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Impact of feed supply chain on environment

Broadening Horizons N°4, December 2013

By Harinder Makkar, FAO, Rome

Globally, the production, processing and transport of feed account for about 45% of the green house gas (GHG) emission from livestock sector. At a species level, feed production constitutes 47% and 57% of emissions from pork and chicken supply chains, respectively. For cattle, small ruminants and buffalo, feed production contributes 36%, 36% and 28% of the total emissions respectively. For ruminants these values are relatively smaller because enteric methane comprises the dominant fraction of total emissions.

Contribution of feed supply to the GHG emissions of livestock<br />
Fossil carbon dioxide and nitrous oxide are the dominant GHG in animal feed production. A substantial amounts of nitrous oxide is generated through the fertilization of feed crops and deposition of manure on pastures, representing together about 50% of feed emissions which is about 25% of the livestock sector’s total emissions. While the use of fossil fuels, for example diesel in machinery and tractors, oil in dryers and natural gas in the manufacture of mineral fertiliser nitrogen are the main sources of carbon dioxide. In the post-farm stages, carbon dioxide is emitted in various feed processes, associated with processing, mixing, and distribution of feed ingredients.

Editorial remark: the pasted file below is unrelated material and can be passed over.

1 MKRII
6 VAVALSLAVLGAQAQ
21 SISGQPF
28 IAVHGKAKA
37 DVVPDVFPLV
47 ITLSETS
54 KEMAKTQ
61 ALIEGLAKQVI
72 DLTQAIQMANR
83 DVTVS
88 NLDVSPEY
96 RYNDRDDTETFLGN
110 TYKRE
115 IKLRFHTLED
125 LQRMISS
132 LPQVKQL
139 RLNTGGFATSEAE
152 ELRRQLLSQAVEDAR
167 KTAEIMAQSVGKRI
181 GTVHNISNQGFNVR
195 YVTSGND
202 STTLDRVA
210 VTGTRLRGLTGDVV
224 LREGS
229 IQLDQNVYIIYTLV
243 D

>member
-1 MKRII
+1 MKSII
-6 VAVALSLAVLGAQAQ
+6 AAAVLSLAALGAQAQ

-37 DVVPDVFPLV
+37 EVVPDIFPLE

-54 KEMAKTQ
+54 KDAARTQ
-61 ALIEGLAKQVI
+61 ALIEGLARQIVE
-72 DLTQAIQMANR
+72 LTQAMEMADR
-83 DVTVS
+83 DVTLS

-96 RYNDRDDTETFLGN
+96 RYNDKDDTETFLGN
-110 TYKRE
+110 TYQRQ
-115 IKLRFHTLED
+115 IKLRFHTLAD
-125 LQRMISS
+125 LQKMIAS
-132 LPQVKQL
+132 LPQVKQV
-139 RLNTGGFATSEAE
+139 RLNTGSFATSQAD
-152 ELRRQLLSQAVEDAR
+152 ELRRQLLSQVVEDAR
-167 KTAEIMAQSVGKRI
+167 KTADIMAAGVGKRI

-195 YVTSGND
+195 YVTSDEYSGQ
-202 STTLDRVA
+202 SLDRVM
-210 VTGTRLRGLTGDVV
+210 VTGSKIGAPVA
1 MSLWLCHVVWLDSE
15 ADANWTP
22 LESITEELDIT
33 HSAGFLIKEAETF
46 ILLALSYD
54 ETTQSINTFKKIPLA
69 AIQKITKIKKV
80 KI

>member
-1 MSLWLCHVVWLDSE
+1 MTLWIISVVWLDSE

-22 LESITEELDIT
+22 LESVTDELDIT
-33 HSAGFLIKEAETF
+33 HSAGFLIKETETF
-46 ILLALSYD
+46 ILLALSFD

Among feed materials, grass and other fresh roughages account for about 50% of the emissions, mostly from manure deposition on pasture and land-use change. Crops produced for feed account for an additional quarter of emissions, and all other feed materials (crop by-products, crop residues, fish meal and supplements) for the remaining quarter.

Global croplands for feed and pasture areas have expanded in recent decades, accompanied by large increases in inputs such as energy, water, and fertilizer consumption. Land use and land-use change are an important source of greenhouse gases emissions globally in animal feed production. About 25% of feed emissions (about 9% of the livestock sector’s emissions) are related to land-use change. Land use for animal feed production can also be positive for the carbon balance since in these cases the soil acts as a carbon sink, as opposed to being a source of emissions e.g. with deforestation. Permanent, well-managed grassland are the land use in agriculture that has the highest potential to function as a carbon sink.

Sources: FAO studies

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